Orange Order claims Irish language used politically by Republicans

Belfast County Grand Master of the Orange Order George Chittick has been criticized for his remarks about the Irish language.

A senior member of the Orange Order has claimed the Irish language is being used for political purposes by Republicans.

But Belfast County Grand Master of the Orange Order George Chittick has been criticized by a remarkable source – a woman who heads an Irish language center in the heart of Loyalist east Belfast.

Linda Ervine is development officer at the recently-opened Irish language center in Protestant East Belfast.

She is a sister-in-law of the late David Ervine, a former Loyalist Ulster Volunteer Force terrorist who changed from violence to politics in the Maze Prison and became a founder of the Progressive Unionist Party.

He was credited with being a major instrumental figure in the Loyalist ceasefire of 1994 and was a supporter of the Good Friday Agreement.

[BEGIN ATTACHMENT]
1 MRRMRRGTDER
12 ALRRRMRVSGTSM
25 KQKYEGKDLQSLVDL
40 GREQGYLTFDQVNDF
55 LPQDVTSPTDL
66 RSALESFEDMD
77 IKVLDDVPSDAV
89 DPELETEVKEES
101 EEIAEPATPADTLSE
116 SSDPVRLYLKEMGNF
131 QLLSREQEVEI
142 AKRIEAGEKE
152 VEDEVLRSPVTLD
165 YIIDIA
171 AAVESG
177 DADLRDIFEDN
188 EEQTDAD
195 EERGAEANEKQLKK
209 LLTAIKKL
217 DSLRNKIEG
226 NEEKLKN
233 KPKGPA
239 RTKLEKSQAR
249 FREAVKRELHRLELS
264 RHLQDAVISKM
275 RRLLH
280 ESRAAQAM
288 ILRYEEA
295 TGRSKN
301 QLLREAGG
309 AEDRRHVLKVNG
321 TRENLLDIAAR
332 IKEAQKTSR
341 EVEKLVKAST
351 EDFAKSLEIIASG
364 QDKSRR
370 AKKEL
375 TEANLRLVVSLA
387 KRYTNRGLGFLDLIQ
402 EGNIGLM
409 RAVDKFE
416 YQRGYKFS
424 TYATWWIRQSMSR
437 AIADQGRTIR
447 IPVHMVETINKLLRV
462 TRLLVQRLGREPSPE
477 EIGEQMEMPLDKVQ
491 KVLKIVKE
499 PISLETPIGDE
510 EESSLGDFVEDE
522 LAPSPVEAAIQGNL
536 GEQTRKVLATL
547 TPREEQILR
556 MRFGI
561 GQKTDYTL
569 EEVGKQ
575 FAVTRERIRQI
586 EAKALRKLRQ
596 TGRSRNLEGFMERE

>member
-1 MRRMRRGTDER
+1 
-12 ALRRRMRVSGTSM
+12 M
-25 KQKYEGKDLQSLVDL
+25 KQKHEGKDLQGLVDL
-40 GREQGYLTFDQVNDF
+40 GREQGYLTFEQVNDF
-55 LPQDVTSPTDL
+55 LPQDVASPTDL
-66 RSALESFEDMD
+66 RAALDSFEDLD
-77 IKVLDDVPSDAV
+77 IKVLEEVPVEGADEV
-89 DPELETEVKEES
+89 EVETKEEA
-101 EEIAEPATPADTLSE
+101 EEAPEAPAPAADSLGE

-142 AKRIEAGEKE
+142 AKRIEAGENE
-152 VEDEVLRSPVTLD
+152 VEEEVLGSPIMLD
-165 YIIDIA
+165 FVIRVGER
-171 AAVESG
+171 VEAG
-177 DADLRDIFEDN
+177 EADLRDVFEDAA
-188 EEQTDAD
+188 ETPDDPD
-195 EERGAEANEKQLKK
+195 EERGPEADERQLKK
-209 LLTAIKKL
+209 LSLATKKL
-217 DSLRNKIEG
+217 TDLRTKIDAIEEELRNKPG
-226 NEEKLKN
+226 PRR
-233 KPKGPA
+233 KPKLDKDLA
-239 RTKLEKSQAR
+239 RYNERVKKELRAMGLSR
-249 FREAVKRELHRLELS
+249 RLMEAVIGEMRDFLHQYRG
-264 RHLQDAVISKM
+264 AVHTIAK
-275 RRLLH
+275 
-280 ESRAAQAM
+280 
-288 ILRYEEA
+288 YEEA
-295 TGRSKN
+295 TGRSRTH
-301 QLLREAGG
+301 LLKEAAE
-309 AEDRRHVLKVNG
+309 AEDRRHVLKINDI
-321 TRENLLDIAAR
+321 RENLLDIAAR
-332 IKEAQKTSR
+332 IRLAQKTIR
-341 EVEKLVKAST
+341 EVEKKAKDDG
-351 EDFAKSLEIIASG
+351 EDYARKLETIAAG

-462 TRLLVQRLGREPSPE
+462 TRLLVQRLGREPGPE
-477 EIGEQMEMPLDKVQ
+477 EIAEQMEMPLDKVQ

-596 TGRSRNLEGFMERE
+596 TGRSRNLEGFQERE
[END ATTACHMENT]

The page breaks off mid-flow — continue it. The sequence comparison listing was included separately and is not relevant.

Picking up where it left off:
Ms. Ervine, whose courses in Irish include classes for members of the Democratic Unionist Party, the PUP, the Ulster Unionist Party and the Alliance party, said a lot of people in East Belfast were offended by Chittick’s remarks.

She told the BBC, “I had talks with the Orange Order last year and found them to be very interested in my work.

“I’ve had a lot of messages overnight from people who are quite angry at Mr. Chittick’s remarks. I wish he would come and address them to us. I’d love him to come and visit our center because I think it would be a real wake-up call for him.”

Chittick said at a Loyalist protest march in north Belfast that he was warning Protestants who learn Irish that it is a part of the Republican agenda.

He later said his remarks were aimed at Protestants seeking funding for Irish language projects. He said he believed they should instead apply for financial grants for employment projects.

An Orange Order spokesman said, “The Grand Orange Lodge of Ireland has no formal policy or guidelines for members regarding the learning of the Irish language. Rather, such a decision is instead a matter of individual conscience.”